• Lo que se (lle)va
  • Lo que se (lle)va
  • Lo que se (lle)va

ART + CULTURE: Ernesto Artillo gives unwanted hair a new meaning in his art installation Lo que se (lle)va 

Installation: Ernesto Artillo
Materials courtesy of Ernesto Artillo
Interview: Katharina Lina

Ernesto Artillo is an Andalusian artist whose work consists of, amongst many disciplines, photography, collage, video, and installation. In 2018 he was asked by Lovisual to take part in their festival by setting up an installation at Cristina Marzo’s hair salon. Lovisual is an art festival based in Logrońo, Spain and organised by the Asociación Cultural Visual, that invites multidisciplinary artists to hold art interventions in various spaces and shop windows with the aim to create links between businesses and creators and bring visibility to both. Artillo was interested in the universal solution to most people’s problems: A new hairdo. A phenomenon too many of us are familiar with and has been turned into the odd meme – “Should I go to therapy or get a fringe?” Inspired by the salon environment, Artillo collected and scattered tufts of hair across a transparent tulle dress, not unlike a removable second skin, and gives the unwanted hair a new significance.

Can you tell us a little about your initial concept behind Lo que se (lle)va? Lo que se lleva means to show what we take off, to reveal or exhibit what is not seen. We show success, likes, photographable breakfasts, the state of being happy, healthy, or prosperous. But we hide the ill- being or the condition of being deficient in health, happiness or prosperity, the feeling of loneliness when someone leaves us. And sometimes we try to face those things with a nice haircut. Lo que se lleva is a texture of the useless; a concept materialised with hair tufts of different colours from people of all ages, genders, classes and race, representing stories that for any reason have been cut off, and trough this project they find a new meaning.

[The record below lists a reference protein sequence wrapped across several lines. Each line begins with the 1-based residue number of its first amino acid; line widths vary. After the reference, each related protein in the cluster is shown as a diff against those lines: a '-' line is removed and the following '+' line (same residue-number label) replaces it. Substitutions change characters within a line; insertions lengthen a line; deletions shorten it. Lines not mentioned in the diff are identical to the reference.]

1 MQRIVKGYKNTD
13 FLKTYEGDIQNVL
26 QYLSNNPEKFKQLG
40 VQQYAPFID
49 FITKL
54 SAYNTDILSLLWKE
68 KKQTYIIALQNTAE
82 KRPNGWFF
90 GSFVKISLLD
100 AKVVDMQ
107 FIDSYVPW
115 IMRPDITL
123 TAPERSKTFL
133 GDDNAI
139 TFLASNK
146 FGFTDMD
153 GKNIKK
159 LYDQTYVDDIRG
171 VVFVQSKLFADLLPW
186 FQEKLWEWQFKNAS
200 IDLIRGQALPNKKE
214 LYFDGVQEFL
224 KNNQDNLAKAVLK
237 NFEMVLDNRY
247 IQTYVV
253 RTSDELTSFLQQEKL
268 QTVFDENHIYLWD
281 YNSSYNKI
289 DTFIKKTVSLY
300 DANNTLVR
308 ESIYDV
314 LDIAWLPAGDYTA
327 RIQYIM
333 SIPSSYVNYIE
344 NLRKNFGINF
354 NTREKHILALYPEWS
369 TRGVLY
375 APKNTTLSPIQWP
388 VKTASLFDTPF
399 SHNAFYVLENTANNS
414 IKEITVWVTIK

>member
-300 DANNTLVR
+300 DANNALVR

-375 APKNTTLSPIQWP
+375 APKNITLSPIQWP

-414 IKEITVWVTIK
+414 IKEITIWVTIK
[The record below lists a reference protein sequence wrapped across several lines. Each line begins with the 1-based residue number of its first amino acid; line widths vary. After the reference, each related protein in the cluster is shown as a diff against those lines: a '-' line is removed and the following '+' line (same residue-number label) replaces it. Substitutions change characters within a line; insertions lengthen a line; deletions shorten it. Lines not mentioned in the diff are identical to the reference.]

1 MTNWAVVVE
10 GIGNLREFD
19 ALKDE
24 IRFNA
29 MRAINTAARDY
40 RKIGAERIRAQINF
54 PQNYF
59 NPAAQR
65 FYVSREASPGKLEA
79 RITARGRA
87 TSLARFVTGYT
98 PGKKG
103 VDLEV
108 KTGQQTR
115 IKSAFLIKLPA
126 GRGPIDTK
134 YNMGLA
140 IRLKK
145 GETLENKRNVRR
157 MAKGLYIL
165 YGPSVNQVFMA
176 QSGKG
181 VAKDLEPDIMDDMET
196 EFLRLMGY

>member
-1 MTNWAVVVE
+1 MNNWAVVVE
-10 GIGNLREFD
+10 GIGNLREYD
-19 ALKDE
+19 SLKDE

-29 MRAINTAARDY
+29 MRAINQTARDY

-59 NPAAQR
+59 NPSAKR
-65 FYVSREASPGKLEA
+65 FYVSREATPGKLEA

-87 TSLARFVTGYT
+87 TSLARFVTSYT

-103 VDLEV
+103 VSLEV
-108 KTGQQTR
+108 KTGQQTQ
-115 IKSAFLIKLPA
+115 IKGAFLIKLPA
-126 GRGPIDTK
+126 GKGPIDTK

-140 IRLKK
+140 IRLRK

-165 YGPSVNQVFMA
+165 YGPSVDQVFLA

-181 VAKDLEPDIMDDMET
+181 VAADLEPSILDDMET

What was the process for sourcing and organizing the hair? It took months to collect all that hair from different salons. When we had it all, we divided it by colours and tried to clean the tufts as much as we could.

What does hair mean to you? And what is your relationship with your own hair? I’m lucky to have a lot of hair so I can play with it. I’ve been shaved and also had very long hair. I like to cut it myself; it redefines my character, but I forget about it very often too. Sometimes people say you are leaving your hair long and I answer “no, my hair is just growing.”

  • ANTHROPOLOGY OF HAIR
  • ANTHROPOLOGY OF HAIR
  • ANTHROPOLOGY OF HAIR
  • ANTHROPOLOGY OF HAIR
  • ANTHROPOLOGY OF HAIR